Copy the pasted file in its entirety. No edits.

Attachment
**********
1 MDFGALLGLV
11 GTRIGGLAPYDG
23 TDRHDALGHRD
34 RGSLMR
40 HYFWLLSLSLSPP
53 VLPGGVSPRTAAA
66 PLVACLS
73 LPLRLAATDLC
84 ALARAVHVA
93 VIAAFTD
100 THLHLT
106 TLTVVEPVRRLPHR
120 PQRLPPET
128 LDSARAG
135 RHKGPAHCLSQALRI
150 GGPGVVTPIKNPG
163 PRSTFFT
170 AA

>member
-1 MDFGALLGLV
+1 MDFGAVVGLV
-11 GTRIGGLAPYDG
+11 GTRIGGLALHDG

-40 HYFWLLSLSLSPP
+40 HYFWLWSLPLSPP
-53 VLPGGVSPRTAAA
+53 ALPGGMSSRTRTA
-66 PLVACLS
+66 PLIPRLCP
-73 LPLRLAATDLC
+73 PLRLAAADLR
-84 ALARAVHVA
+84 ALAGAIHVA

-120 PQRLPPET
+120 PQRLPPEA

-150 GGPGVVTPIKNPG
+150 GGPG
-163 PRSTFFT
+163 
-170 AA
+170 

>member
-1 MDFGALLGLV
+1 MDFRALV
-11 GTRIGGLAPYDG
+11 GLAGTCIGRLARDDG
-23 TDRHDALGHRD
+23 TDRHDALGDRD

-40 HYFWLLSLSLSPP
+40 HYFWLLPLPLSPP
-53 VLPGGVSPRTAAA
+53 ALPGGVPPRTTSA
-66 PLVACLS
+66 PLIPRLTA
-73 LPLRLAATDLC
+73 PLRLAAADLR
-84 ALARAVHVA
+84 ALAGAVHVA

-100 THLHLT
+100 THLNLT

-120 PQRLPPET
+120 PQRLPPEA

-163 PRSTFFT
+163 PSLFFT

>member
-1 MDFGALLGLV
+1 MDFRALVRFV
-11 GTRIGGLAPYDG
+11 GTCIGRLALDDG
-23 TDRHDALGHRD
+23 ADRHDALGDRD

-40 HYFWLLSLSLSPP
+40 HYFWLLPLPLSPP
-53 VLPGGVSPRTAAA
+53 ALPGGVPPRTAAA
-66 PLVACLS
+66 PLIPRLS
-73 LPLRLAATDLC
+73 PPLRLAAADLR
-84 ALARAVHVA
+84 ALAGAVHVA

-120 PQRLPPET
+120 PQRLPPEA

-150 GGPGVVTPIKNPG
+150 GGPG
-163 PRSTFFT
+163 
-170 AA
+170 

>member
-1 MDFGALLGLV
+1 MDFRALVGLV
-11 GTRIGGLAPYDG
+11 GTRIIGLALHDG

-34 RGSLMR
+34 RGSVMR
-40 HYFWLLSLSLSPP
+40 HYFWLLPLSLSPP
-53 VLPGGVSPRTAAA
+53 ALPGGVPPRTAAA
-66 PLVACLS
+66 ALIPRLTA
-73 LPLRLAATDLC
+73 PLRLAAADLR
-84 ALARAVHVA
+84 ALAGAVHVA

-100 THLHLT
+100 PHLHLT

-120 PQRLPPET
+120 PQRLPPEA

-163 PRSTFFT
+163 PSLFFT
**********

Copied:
1 MDFGALLGLV
11 GTRIGGLAPYDG
23 TDRHDALGHRD
34 RGSLMR
40 HYFWLLSLSLSPP
53 VLPGGVSPRTAAA
66 PLVACLS
73 LPLRLAATDLC
84 ALARAVHVA
93 VIAAFTD
100 THLHLT
106 TLTVVEPVRRLPHR
120 PQRLPPET
128 LDSARAG
135 RHKGPAHCLSQALRI
150 GGPGVVTPIKNPG
163 PRSTFFT
170 AA

>member
-1 MDFGALLGLV
+1 MDFGAVVGLV
-11 GTRIGGLAPYDG
+11 GTRIGGLALHDG

-40 HYFWLLSLSLSPP
+40 HYFWLWSLPLSPP
-53 VLPGGVSPRTAAA
+53 ALPGGMSSRTRTA
-66 PLVACLS
+66 PLIPRLCP
-73 LPLRLAATDLC
+73 PLRLAAADLR
-84 ALARAVHVA
+84 ALAGAIHVA

-120 PQRLPPET
+120 PQRLPPEA

-150 GGPGVVTPIKNPG
+150 GGPG
-163 PRSTFFT
+163 
-170 AA
+170 

>member
-1 MDFGALLGLV
+1 MDFRALV
-11 GTRIGGLAPYDG
+11 GLAGTCIGRLARDDG
-23 TDRHDALGHRD
+23 TDRHDALGDRD

-40 HYFWLLSLSLSPP
+40 HYFWLLPLPLSPP
-53 VLPGGVSPRTAAA
+53 ALPGGVPPRTTSA
-66 PLVACLS
+66 PLIPRLTA
-73 LPLRLAATDLC
+73 PLRLAAADLR
-84 ALARAVHVA
+84 ALAGAVHVA

-100 THLHLT
+100 THLNLT

-120 PQRLPPET
+120 PQRLPPEA

-163 PRSTFFT
+163 PSLFFT

>member
-1 MDFGALLGLV
+1 MDFRALVRFV
-11 GTRIGGLAPYDG
+11 GTCIGRLALDDG
-23 TDRHDALGHRD
+23 ADRHDALGDRD

-40 HYFWLLSLSLSPP
+40 HYFWLLPLPLSPP
-53 VLPGGVSPRTAAA
+53 ALPGGVPPRTAAA
-66 PLVACLS
+66 PLIPRLS
-73 LPLRLAATDLC
+73 PPLRLAAADLR
-84 ALARAVHVA
+84 ALAGAVHVA

-120 PQRLPPET
+120 PQRLPPEA

-150 GGPGVVTPIKNPG
+150 GGPG
-163 PRSTFFT
+163 
-170 AA
+170 

>member
-1 MDFGALLGLV
+1 MDFRALVGLV
-11 GTRIGGLAPYDG
+11 GTRIIGLALHDG

-34 RGSLMR
+34 RGSVMR
-40 HYFWLLSLSLSPP
+40 HYFWLLPLSLSPP
-53 VLPGGVSPRTAAA
+53 ALPGGVPPRTAAA
-66 PLVACLS
+66 ALIPRLTA
-73 LPLRLAATDLC
+73 PLRLAAADLR
-84 ALARAVHVA
+84 ALAGAVHVA

-100 THLHLT
+100 PHLHLT

-120 PQRLPPET
+120 PQRLPPEA

-163 PRSTFFT
+163 PSLFFT